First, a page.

Endoscopic Mucosal Resection
Endoscopic mucosal resection (EMR) is a nonsurgical outpatient procedure used to remove cancerous cells and abnormal tissues from the digestive tract. It is often used to diagnose and treat Barrett’s esophagus Barrett’s esophagus, esophageal cancer, stomach cancer, and large colon polyps, or flat lesions in the colon. If cancer is present, EMR can help determine the stage of growth and if the cancer has spread.
Endoscopic mucosal resection is a safer, less invasive alternative to surgery for:
- Obtaining a larger biopsy sample (about the size of a penny, which is four to five times larger than a typical biopsy)
- Removing precancerous lesions or early-stage cancer tissues from the lining of the digestive tract
How to Prepare for an Endoscopic Mucosal Resection
If the procedure will be done through the mouth, you should not eat or drink anything after midnight prior to the procedure.
If the procedure will be done through the rectum, you will need to undergo bowel prep similar to preparing for a colonoscopy. Your doctor will provide you with specific instructions.
Your doctor will let you know if or when you should adjust or stop any medications you take. Because you will be sedated, you will need someone to drive you home after the procedure.
What to Expect
Endoscopic mucosal resection is performed during an upper endoscopy or a colonoscopy. You will receive pain-relieving medication and sedation through an IV line to relax you and make you feel drowsy.
For an EMR of the upper GI tract (esophagus, stomach, or upper part of the small intestine), the endoscope is inserted through the throat. A mouth guard will be placed to protect your teeth and gums. Your throat may also be numbed with a spray to calm the gag reflex. For an EMR of the lower GI tract (colon and rectum), the endoscope is inserted through the anus.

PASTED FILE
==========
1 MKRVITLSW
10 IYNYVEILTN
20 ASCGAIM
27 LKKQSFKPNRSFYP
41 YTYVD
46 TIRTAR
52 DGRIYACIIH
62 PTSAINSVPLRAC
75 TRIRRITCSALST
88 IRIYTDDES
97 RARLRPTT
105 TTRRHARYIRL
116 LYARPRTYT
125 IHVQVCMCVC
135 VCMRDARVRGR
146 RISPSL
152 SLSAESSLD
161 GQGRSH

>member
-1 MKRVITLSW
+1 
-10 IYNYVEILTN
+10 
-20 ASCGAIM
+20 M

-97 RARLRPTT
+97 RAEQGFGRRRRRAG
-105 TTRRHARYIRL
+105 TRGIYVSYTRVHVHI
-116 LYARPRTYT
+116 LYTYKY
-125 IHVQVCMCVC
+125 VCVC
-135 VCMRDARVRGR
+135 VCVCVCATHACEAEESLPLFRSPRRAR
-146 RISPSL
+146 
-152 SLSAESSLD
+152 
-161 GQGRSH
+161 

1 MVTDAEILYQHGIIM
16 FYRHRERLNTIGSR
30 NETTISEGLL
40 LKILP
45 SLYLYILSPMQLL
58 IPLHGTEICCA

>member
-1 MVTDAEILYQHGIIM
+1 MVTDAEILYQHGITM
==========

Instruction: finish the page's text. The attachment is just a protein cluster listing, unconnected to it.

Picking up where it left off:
Using specialized instruments inserted through the endoscope, your doctor will first inject a liquid below the lesion or abnormal tissue to separate it from the healthy tissue underneath. He will then lift the lesion, cut it, and remove it from your body. Your doctor will repeat this technique to ensure all abnormal tissue is removed. Tissue samples are sent to the pathology lab for analysis. It may take several days to receive biopsy results.
Patients with early-stage esophageal cancer may also undergo an endoscopic ultrasound prior to an EMR to ensure there is no deeper tissue involvement.
Endoscopic mucosal resection typically takes 25-35 minutes. After the procedure, you will be taken to the recovery room while the sedative wears off. You may experience temporary discomfort, such as sore throat (if you had an upper endoscopy) gas, bloating, or cramps. Your doctor will discuss any unexpected side effects that may occur and a plan to address them.
Your doctor will review the results of your EMR and discuss treatment plan options with you during a follow-up appointment.
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